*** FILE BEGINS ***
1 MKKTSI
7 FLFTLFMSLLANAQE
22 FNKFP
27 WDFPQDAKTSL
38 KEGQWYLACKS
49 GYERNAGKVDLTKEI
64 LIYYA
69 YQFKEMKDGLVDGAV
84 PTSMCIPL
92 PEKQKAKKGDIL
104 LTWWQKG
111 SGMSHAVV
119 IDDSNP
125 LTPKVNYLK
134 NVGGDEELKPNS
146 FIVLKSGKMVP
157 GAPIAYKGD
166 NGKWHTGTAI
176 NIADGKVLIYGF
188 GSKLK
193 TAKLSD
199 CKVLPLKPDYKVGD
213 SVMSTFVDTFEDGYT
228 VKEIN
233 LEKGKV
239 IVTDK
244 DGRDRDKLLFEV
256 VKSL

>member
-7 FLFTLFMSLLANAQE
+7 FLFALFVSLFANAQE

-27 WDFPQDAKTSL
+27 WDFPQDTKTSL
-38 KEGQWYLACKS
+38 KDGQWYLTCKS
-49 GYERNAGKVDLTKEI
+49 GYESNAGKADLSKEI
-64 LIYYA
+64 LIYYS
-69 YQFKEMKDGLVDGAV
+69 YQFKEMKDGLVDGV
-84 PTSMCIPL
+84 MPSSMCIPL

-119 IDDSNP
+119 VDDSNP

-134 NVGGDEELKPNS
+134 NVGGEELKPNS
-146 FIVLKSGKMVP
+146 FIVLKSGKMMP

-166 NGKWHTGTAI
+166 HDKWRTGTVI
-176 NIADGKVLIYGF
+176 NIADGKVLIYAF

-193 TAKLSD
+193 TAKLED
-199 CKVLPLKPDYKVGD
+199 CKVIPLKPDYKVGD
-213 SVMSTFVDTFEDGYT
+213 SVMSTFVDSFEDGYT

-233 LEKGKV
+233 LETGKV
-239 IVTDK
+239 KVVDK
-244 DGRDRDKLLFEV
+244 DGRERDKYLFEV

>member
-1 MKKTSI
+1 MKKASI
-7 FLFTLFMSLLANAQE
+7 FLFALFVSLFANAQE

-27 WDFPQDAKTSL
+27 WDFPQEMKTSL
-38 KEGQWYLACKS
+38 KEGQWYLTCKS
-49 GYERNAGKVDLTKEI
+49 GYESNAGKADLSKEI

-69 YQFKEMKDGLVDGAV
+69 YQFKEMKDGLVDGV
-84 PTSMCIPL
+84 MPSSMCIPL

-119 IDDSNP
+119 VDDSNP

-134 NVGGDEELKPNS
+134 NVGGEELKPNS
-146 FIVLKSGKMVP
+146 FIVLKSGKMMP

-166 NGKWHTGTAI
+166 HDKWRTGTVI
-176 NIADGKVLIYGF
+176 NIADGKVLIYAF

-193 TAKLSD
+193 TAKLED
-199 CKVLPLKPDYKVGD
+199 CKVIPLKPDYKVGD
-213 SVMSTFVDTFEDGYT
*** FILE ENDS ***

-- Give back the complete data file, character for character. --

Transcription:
1 MKKTSI
7 FLFTLFMSLLANAQE
22 FNKFP
27 WDFPQDAKTSL
38 KEGQWYLACKS
49 GYERNAGKVDLTKEI
64 LIYYA
69 YQFKEMKDGLVDGAV
84 PTSMCIPL
92 PEKQKAKKGDIL
104 LTWWQKG
111 SGMSHAVV
119 IDDSNP
125 LTPKVNYLK
134 NVGGDEELKPNS
146 FIVLKSGKMVP
157 GAPIAYKGD
166 NGKWHTGTAI
176 NIADGKVLIYGF
188 GSKLK
193 TAKLSD
199 CKVLPLKPDYKVGD
213 SVMSTFVDTFEDGYT
228 VKEIN
233 LEKGKV
239 IVTDK
244 DGRDRDKLLFEV
256 VKSL

>member
-7 FLFTLFMSLLANAQE
+7 FLFALFVSLFANAQE

-27 WDFPQDAKTSL
+27 WDFPQDTKTSL
-38 KEGQWYLACKS
+38 KDGQWYLTCKS
-49 GYERNAGKVDLTKEI
+49 GYESNAGKADLSKEI
-64 LIYYA
+64 LIYYS
-69 YQFKEMKDGLVDGAV
+69 YQFKEMKDGLVDGV
-84 PTSMCIPL
+84 MPSSMCIPL

-119 IDDSNP
+119 VDDSNP

-134 NVGGDEELKPNS
+134 NVGGEELKPNS
-146 FIVLKSGKMVP
+146 FIVLKSGKMMP

-166 NGKWHTGTAI
+166 HDKWRTGTVI
-176 NIADGKVLIYGF
+176 NIADGKVLIYAF

-193 TAKLSD
+193 TAKLED
-199 CKVLPLKPDYKVGD
+199 CKVIPLKPDYKVGD
-213 SVMSTFVDTFEDGYT
+213 SVMSTFVDSFEDGYT

-233 LEKGKV
+233 LETGKV
-239 IVTDK
+239 KVVDK
-244 DGRDRDKLLFEV
+244 DGRERDKYLFEV

>member
-1 MKKTSI
+1 MKKASI
-7 FLFTLFMSLLANAQE
+7 FLFALFVSLFANAQE

-27 WDFPQDAKTSL
+27 WDFPQEMKTSL
-38 KEGQWYLACKS
+38 KEGQWYLTCKS
-49 GYERNAGKVDLTKEI
+49 GYESNAGKADLSKEI

-69 YQFKEMKDGLVDGAV
+69 YQFKEMKDGLVDGV
-84 PTSMCIPL
+84 MPSSMCIPL

-119 IDDSNP
+119 VDDSNP

-134 NVGGDEELKPNS
+134 NVGGEELKPNS
-146 FIVLKSGKMVP
+146 FIVLKSGKMMP

-166 NGKWHTGTAI
+166 HDKWRTGTVI
-176 NIADGKVLIYGF
+176 NIADGKVLIYAF

-193 TAKLSD
+193 TAKLED
-199 CKVLPLKPDYKVGD
+199 CKVIPLKPDYKVGD
-213 SVMSTFVDTFEDGYT